Post by Admin on Mar 21, 2018 15:06:59 GMT
Conference in Rome to address ‘great confusion’ in Church under Pope Francis
ROME, March 20, 2018 (LifeSiteNews) – It’s confirmed. On April 7, 2018 — the Saturday after Easter — a very special conference will be held in Rome whose aim is to indicate the path forward for the Catholic Church, after the uncertain journey of the first five years of Pope Francis’ pontificate.
The assessment of the past five years has been rather critical, judging from the title of the conference: “Catholic Church, where are you going?” Even more so looking at the subtitle: “Only a blind man can deny that there is great confusion in the Church.”
The phrase has been borrowed from Cardinal Carlo Caffarra (1938-2017), the unforgettable endorser of the ‘dubia’ — a set of five questions submitted with other cardinals to Pope Francis in 2016. The aim of the ‘dubia’ was to bring clarity to the most controversial points of his magisterium, but he left them unanswered.
The conference organizers are a group of Italian Catholics known as the “Friends of Cardinal Carlo Caffarra.”
In a Church seemingly in disarray, the key issue the conference will seek to address is the redefinition of leadership roles for the “people of God,” the character and limits of papal and episcopal authority, and forms of consulting the faithful on matters of doctrine.
These questions were already thoroughly explored, in his own time, by a great cardinal often quoted both by the progressives and by the conservatives in support of their respective theses: Blessed John Henry Newman.
Other cardinals and bishops will revisit these issues at the April conference. Their names have not been released, but the signatories of the ‘dubia’ are expected to be present, along with others who share their perspective.
Yet two interventions have been confirmed — via “ad hoc” video message — from two prominent cardinals: Chinese Cardinal Joseph Zen Zekiun, bishop emeritus of Hong Kong, and Nigerian Cardinal Francis Arinze, former archbishop of Onitsha and prefect of the Congregation for Divine Worship, a position now held by Cardinal Robert Sarah.
A video-interview with Cardinal Caffarra on Paul VI’s controversial encyclical Humanae Vitae, conducted before the cardinal’s death, will also be featured.
But there will also be presentations by lay scholars. Professor Valerio Gigliotti, a professor of history and medieval and modern law at the university of Turin, will focus on the exercise of the “plenitudo potestatis” of the pope in the history of the Church. And Professor Renzo Puccetti, a physician and professor of bioethics at the John Paul II PontificalTheological Institute, will analyze the evolution of bioethics as taught at that institute, from its founding with Caffarra as president, to its current phase under the aegis of Archbishop Vincenzo Paglia.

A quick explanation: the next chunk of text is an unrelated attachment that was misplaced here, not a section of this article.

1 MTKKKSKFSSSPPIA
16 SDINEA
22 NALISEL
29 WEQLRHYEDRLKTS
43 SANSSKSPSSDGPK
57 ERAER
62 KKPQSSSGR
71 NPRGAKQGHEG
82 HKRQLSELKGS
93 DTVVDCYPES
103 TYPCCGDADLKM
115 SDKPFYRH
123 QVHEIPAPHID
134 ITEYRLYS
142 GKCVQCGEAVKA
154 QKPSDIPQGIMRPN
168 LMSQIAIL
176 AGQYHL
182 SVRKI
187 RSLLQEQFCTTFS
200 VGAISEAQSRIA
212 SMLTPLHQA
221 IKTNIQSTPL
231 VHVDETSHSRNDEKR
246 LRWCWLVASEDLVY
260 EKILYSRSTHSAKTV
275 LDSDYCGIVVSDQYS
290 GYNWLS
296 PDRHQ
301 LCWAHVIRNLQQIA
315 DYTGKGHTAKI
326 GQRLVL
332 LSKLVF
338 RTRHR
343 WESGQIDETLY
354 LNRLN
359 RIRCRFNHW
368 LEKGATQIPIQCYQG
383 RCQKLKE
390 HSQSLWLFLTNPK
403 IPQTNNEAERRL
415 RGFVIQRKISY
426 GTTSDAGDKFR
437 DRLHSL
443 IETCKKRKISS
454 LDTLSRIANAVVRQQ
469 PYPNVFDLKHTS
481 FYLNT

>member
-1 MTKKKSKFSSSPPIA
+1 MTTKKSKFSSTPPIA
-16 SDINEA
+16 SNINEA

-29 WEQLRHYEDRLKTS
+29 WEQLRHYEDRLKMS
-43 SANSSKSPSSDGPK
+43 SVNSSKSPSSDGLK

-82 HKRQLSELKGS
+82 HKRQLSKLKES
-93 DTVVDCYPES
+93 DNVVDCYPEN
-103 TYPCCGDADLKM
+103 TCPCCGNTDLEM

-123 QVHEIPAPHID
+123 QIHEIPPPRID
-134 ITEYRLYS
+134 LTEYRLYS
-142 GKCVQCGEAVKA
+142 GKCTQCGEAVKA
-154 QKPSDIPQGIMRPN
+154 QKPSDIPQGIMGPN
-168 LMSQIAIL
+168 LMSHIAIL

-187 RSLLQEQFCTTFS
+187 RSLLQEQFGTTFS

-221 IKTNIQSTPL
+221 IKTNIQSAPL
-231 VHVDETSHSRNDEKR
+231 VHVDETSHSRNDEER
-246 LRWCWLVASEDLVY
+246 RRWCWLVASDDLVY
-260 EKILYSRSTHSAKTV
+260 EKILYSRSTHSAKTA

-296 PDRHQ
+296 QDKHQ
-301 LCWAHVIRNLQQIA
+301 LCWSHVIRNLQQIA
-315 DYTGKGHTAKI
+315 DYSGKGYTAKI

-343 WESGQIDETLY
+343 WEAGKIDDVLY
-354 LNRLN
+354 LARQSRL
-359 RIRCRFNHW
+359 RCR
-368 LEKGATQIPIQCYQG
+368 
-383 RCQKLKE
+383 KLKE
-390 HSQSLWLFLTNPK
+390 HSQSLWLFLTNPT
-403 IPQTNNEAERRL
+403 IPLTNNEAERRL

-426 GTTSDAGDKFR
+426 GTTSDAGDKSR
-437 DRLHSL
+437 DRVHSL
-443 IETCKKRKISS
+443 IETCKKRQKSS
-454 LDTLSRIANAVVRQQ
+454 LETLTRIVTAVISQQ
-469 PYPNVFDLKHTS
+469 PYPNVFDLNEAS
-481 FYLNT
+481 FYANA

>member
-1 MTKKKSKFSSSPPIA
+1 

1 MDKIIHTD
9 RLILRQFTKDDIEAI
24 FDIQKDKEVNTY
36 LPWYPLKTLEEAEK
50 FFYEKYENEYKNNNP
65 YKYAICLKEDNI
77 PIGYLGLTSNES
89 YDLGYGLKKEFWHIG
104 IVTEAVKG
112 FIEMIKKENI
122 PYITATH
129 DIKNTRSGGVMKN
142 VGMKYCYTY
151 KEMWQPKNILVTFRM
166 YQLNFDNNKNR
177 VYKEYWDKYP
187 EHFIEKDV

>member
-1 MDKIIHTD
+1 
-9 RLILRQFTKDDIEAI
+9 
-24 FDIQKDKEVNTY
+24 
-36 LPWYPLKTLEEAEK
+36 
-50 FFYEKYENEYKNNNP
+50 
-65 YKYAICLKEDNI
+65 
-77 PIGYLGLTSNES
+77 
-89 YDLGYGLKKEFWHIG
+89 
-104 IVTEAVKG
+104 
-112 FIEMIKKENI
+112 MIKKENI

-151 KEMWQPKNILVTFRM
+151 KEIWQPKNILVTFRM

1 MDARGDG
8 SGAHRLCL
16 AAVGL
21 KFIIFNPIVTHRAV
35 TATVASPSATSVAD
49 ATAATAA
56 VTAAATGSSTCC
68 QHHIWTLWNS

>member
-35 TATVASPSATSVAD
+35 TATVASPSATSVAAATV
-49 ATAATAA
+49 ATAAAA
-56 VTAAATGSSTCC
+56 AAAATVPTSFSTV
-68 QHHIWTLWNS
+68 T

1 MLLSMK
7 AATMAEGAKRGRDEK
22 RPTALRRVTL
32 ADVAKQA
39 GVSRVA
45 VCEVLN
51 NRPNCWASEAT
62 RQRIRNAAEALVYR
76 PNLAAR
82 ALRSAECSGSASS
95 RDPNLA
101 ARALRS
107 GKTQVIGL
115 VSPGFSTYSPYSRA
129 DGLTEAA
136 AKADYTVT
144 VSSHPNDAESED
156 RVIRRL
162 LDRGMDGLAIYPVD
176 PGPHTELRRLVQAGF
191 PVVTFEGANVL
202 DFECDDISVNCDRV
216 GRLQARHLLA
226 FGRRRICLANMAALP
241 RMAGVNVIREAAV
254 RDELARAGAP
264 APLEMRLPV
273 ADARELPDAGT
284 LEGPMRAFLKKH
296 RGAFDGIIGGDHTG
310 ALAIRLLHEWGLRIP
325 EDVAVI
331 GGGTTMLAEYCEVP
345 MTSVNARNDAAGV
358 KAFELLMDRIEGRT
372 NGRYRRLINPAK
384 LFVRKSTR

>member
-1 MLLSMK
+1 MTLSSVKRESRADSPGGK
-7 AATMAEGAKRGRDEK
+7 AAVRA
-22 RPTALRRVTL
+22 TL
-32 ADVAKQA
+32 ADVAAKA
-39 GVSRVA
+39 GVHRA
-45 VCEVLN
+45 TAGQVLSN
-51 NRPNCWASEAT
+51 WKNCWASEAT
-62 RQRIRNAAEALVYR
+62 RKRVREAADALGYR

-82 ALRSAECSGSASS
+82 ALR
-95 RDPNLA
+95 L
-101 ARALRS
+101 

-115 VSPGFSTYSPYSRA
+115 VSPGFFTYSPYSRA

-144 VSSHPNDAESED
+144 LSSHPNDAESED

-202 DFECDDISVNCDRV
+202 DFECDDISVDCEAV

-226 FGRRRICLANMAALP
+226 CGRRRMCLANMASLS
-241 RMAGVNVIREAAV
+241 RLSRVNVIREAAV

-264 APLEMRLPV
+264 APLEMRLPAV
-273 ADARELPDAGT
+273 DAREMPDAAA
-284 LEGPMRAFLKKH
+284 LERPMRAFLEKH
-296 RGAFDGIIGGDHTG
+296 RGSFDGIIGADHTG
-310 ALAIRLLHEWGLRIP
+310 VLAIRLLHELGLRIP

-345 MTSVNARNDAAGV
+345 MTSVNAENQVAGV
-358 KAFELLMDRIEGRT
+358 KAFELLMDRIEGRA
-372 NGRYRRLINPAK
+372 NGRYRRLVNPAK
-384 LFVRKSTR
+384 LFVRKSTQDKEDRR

The culminating moment of the conference will be the reading of a “declaratio,” a concise profession of faith on the points of doctrine and morality that are most controversial today.
Unlike the ‘dubia,’ the declaration will not bear any specific signature. Rather, the conference participants will propose it for the entire Church and for the world, as the voice of “baptized and confirmed members of the People of God.”
Of course, this ‘declaratio’ will be the polar opposite of the Kölner Erklärung — the declaration signed in Cologne in 1989 by German theologians who are now in Francis’ good graces. Reacting to the principles reaffirmed by John Paul II in the 1993 encyclical Veritatis Splendor, the Kölner Erklärung “virulently attacked the magisterial authority of the pope especially on issues of moral theology,” as Benedict XVI wrote in the letter to Monsignor Dario Edoardo Viganò that caused such an uproar last week.
The conference is free of charge. It will be held on Saturday, April 7, at 3:00 pm, at “The Church Village” conference center, located at 94 Via di Torre Rossa, just a couple of miles west of St. Peter’s Basilica.
Editor's note: This article first appeared in Italian on Sandro Magister's blog. It is translated by LifeSiteNews' Diane Montagna.